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The Sheridan Sun, Thursday, January 17, 2008: Page 11

Art imitates life and death in new show about war Seventeen artists will attempt to give audiences an awakening experience by depicting war’s many forms Von Jeppesen Galleries There is no shortage of conflict and war around the world today, and a collection of artists are bringing that message home in the new show Signals in the Dark: Art in the Shadow of War. The project, which includes an exhibition of 17 international artists at the Blackwood Gallery (University of Toronto, Mississauga) and Justina M. Barnicke Gallery (Hart House, University of Toronto) confronts the issues of global warfare, how it is depicted and how it is imagined. “It’s impossible to really depict every representation of war but what this project is attempting to do is to [show] different faces of war and all which speak to a phenomenon of global war,” said Séamus Kealy, Blackwood curator. The exhibition, which runs Jan. 17 to March 2, features a 40-day film/video program, catalogue and a public symposium. “I hope that the exhibition will enable people to re-think what it means for us to be in a conflict right now,” said Kealy. “ I think people in Canada have very different opinions about our current status as a nation and how we approach other nations in terms of conflict and war.” While Canada has historically fought in global conflicts and is currently fighting in the so-called War on Terror, Kealy notes there are no statements portrayed by Canadian artists regarding the conflict in Afghanistan.

‘The work speaks about how war is not just about two armies gathering on a battlefield [and how] anymore. It’s a very complex network of representation.’ “There aren’t any direct references to Canada and Afghanistan, but what we see I think are a few different perspectives of what war means today in terms of how it’s represented or how it’s experienced,” he said. Kealy hopes the exhibition will be an awakening experience for visitors. “What does this mean in terms of Canada’s role in Afghanistan or as a former peacekeeper?” We can’t even say that Canada is a peacekeeping country anymore,” said Kealy. “Now countries like Bangladesh are far outnumbering us in terms of peacekeepers active in the world. It’s really quite extraordinary.” “It’s a question that will linger I think in the background of the exhibition,” he added. All programming and events are free of admission. For more information about Signals in the Dark: Art in the Shadow of War, you can call 905-828-3789 or visit www.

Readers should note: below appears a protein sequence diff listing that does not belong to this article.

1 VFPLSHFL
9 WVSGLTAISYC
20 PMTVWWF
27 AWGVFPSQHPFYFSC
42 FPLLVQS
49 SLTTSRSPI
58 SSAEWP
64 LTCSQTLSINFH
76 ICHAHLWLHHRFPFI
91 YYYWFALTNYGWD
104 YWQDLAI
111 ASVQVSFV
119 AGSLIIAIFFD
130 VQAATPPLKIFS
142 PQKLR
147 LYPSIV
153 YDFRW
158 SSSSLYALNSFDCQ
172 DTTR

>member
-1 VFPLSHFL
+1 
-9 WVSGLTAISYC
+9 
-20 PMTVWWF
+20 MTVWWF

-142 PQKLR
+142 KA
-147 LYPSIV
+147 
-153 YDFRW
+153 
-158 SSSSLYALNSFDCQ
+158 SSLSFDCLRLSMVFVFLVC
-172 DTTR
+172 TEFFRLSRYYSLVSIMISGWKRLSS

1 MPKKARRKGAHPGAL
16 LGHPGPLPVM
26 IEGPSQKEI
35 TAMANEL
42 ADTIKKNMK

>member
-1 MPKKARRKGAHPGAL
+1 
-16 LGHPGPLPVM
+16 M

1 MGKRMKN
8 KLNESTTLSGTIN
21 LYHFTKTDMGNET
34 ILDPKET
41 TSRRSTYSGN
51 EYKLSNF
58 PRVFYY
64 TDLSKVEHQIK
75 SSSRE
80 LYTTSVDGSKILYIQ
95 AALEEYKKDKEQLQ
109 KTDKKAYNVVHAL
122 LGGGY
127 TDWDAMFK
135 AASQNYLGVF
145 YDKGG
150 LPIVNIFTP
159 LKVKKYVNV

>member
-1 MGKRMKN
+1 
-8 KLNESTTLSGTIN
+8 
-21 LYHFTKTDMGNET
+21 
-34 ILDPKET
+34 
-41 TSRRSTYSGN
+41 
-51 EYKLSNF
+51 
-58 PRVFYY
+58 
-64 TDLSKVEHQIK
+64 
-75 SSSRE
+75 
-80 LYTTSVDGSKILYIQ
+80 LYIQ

Mississauga celebrates the birth of art festival Real-time event connects local artists with other parts of the world Joana Duque Galleries The Mississauga Civic Centre will celebrate human creativity today with an eight-hour live multi media art festival. Dubbed Art’s Birthday, the day has been celebrated yearly since 1963 around the world. This is Mississauga’s first time taking part in the celebration. The one night event was first proposed by a French artist named Robert Filliou who believed that, through the inspiration of a sponge being dropped into a bucket filled with water, that Jan. 17 would be marked as the birth of art. “The idea of this event is to bring people together,” said event coordinator, D.B. Boyko. “We want to engage residents and artists to think a little differently about Mississauga.” This event is about exploring telecommunica-

tions through radio waves, the Internet and mail art. A r a d i o t r ans m i s sion race that will be seen through satellite between Tetsuo Kogawa from Japan, and Stephen Kelly from Halifax, are just some of the many performances and telecommunications one can expect to see at the exhibit. “I find this to be a creative way to connect with other parts of the world and organizations,” said spokesperson for the City of Mississauga, Sandra Desrochers who will be attending the event later today. “This is something so foreign to me.” The event will be held in the Great Hall at the Civic Center and will run from 2 p.m. to 10 p.m. Not only is the event free but also there is also free parking. Free bus transportation is also available from downtown Toronto. Just contact or RSVP by calling 905-6153200 ext 4065. For more information, visit Birthday_Flyer.pdf

Art imitates life and death in new show about war  

Sheridan Sun 2007-01-17-page 11

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